Denmark currently has one of Europe’s highest female employment rates, and Danish women are among those countries with the highest educational qualifications in Europe. With a female employment rate of 71.9% for those aged 15–64 years, Denmark exceeds by far the EU’s female employment target of 60% by 2010. However, this relative success is not reflected in the number of female managers and representatives on company boards. According to the Eurostat news release, the proportion of female managers is also relatively low in Denmark at 23% compared with the EU25 average of 32.1%. Also, as compared to other European countries, it is confirmed that Denmark lags behind in relation to female representation on company boards. In 2005, a total of 7.2% of women in Denmark were represented on corporate boards, compared to 24.2% in Norway and 15.1% in Sweden.

The Danish gender pay gap is also relatively high, despite the country’s highly qualified female workforce. The March 2006 Eurostat news release also reveals that, in 2004, Denmark recorded a gender pay gap of 17 percentage points, which was higher than the EU25 average of 15 percentage points and than that of most southern and eastern European Member States, where the gender pay gap was often less than 10 percentage points.

Now, let us take a look at the changes made in the roles played by men and women in families of Europe.

In a recent survey done on British men, the great majority of them say that they do not want to continue in full-time work once they have had children. This is because they prefer to spend more time with their children and staying in with their pregnant partner, with only 17% preferring to go out with their friends. Results have been encouraging, with just 34% of men wanting to continue in full-time work once they had had children, 33% preferring to go part time, and another third being prepared to become stay-at-home fathers. This shows that British men want to be fathers just as much as women want to be mothers, and are making an effort to be more active in parenting, pouring their life and soul into fatherhood.

Similarly, efforts have been made in the government sector to ensure continuity in the change of mindsets of European men, to take on a more active role in parenting. Just under a new financial scheme for parents in Germany which came into effect on January , 2007, the federal government pays mothers or fathers two-thirds of their last net paycheck -- up to €1,800 ($2,360) -- for up to 12 months as long as they stay at home to take care of a new baby. And if the other parent takes an additional two months off to care for the child, the government heaps two more months of pay on top. There are also plans to create new daycare facilities and financing scheme for parents, so as to adapt its family policies to the exigencies of the typical modern family.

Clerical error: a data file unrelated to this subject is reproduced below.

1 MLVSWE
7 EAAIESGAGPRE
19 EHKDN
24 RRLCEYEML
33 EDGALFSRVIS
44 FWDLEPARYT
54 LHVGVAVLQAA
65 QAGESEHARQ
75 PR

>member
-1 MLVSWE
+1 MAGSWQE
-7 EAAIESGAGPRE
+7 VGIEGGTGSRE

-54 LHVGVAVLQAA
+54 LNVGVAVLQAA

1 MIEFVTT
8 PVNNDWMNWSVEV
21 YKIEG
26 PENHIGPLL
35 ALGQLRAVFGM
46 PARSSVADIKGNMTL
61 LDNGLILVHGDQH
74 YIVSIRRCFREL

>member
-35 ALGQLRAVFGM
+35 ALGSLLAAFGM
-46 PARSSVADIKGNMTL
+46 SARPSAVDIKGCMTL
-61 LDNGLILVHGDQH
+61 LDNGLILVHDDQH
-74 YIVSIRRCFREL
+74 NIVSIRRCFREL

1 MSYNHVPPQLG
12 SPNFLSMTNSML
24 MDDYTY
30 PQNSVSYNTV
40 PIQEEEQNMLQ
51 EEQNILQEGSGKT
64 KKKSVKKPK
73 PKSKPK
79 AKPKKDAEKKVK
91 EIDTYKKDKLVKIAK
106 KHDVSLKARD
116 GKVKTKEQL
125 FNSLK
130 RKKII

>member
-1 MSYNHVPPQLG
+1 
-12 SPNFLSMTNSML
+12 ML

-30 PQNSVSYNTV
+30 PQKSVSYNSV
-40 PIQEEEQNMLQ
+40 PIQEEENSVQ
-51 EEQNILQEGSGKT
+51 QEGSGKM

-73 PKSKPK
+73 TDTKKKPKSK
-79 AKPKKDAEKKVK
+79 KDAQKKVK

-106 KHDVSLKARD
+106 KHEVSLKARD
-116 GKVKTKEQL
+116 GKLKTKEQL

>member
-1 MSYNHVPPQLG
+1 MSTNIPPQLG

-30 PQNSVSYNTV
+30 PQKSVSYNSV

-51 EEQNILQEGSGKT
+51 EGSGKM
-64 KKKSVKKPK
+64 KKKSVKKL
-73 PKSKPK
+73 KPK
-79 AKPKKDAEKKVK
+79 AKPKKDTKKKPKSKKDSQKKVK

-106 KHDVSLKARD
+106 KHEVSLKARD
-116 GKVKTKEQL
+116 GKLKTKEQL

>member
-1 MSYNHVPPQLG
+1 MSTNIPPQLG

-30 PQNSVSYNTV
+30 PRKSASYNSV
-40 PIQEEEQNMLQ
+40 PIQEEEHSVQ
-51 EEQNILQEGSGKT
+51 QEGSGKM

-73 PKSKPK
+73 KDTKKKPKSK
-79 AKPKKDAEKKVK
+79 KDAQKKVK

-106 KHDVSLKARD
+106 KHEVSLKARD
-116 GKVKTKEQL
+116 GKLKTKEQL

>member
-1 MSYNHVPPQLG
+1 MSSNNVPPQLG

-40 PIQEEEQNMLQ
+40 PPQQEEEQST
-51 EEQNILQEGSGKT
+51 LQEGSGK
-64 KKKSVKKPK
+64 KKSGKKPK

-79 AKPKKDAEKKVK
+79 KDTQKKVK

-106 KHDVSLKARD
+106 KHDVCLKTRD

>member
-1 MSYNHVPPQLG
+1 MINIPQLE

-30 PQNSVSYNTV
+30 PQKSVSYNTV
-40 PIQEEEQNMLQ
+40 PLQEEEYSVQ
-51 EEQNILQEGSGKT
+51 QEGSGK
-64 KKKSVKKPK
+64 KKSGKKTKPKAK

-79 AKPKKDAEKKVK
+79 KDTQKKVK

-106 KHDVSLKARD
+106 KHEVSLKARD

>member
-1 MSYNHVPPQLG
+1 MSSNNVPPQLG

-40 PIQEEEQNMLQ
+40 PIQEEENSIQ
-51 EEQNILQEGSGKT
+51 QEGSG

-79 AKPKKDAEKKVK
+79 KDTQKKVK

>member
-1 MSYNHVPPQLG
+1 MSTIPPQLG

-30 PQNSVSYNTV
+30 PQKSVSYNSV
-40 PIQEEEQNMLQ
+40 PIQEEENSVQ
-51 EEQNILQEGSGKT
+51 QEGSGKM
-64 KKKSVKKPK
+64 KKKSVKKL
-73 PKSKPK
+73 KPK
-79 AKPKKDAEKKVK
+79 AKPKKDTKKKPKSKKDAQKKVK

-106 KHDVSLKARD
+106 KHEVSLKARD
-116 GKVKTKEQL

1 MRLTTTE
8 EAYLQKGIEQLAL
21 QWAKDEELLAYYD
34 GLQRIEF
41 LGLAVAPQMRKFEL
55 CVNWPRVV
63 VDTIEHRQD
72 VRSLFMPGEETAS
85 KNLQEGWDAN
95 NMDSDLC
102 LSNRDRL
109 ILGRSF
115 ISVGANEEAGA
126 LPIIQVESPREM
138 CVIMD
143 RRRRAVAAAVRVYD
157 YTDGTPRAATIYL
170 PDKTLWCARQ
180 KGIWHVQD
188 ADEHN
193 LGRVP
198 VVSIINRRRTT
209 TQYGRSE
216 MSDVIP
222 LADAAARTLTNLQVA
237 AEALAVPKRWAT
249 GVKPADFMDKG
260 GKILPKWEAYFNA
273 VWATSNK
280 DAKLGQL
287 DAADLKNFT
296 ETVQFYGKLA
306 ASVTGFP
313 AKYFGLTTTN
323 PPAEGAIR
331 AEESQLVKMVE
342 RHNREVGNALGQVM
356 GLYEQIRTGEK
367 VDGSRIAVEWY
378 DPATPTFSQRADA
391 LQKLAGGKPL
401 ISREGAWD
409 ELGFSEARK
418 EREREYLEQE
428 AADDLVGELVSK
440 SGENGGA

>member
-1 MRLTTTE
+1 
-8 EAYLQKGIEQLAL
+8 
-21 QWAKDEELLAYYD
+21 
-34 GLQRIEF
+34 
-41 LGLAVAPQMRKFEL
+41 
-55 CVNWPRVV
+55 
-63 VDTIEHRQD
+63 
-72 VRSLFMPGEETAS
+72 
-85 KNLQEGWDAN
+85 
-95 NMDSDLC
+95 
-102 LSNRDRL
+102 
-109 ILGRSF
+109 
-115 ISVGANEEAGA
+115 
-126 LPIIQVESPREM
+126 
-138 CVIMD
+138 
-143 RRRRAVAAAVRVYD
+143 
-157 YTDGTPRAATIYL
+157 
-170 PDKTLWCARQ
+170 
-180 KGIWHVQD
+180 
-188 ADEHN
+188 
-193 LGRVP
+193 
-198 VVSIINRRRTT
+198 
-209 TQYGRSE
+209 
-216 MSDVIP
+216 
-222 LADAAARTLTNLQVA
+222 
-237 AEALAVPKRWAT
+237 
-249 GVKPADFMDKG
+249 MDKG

This effort is not only apparent in Germany, as other EU countries are also making headway in modernizing the role of men in the family. In Iceland, for example, until 2000, men generally did not stay home to care for children, but a new law now makes it possible for them to do so. Around 90 percent of fathers in Iceland take advantage of the opportunity, and take an average of 97 days off from work to stay at home with a new child.

In conclusion, the roles of men and women in both workplaces and families are changing, slowly but surely. As women continue to be more recognized in working industries, there are also given more job opportunities and are allowed in the male dominated industries. Men are also breaking out of the traditional ‘breadwinner’ stereotype and are taking a more active role in parenting, though more can still be done in terms of household chores. Efforts of both men and women to break out of traditional roles are being made, reflecting their determination to achieve further equality between the genders. All these are slow progressions being made, but progression is definitely seen.